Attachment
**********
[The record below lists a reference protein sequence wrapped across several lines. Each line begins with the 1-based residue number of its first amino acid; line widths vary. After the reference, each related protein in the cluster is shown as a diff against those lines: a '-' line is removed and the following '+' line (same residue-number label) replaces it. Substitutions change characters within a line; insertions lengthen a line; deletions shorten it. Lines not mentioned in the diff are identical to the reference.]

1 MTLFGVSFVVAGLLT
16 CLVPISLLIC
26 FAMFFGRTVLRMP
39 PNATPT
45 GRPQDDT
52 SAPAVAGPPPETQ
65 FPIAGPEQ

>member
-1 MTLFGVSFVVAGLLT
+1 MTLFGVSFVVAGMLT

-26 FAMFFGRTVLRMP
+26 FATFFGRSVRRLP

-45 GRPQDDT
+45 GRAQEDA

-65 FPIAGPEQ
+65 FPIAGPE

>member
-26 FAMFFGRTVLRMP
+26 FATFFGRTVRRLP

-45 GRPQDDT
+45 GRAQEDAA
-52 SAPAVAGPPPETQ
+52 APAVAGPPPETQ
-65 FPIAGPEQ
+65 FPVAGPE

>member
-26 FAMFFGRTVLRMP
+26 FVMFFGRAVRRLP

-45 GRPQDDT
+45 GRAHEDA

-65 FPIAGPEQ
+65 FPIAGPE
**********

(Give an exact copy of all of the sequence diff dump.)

[The record below lists a reference protein sequence wrapped across several lines. Each line begins with the 1-based residue number of its first amino acid; line widths vary. After the reference, each related protein in the cluster is shown as a diff against those lines: a '-' line is removed and the following '+' line (same residue-number label) replaces it. Substitutions change characters within a line; insertions lengthen a line; deletions shorten it. Lines not mentioned in the diff are identical to the reference.]

1 MTLFGVSFVVAGLLT
16 CLVPISLLIC
26 FAMFFGRTVLRMP
39 PNATPT
45 GRPQDDT
52 SAPAVAGPPPETQ
65 FPIAGPEQ

>member
-1 MTLFGVSFVVAGLLT
+1 MTLFGVSFVVAGMLT

-26 FAMFFGRTVLRMP
+26 FATFFGRSVRRLP

-45 GRPQDDT
+45 GRAQEDA

-65 FPIAGPEQ
+65 FPIAGPE

>member
-26 FAMFFGRTVLRMP
+26 FATFFGRTVRRLP

-45 GRPQDDT
+45 GRAQEDAA
-52 SAPAVAGPPPETQ
+52 APAVAGPPPETQ
-65 FPIAGPEQ
+65 FPVAGPE

>member
-26 FAMFFGRTVLRMP
+26 FVMFFGRAVRRLP

-45 GRPQDDT
+45 GRAHEDA

-65 FPIAGPEQ
+65 FPIAGPE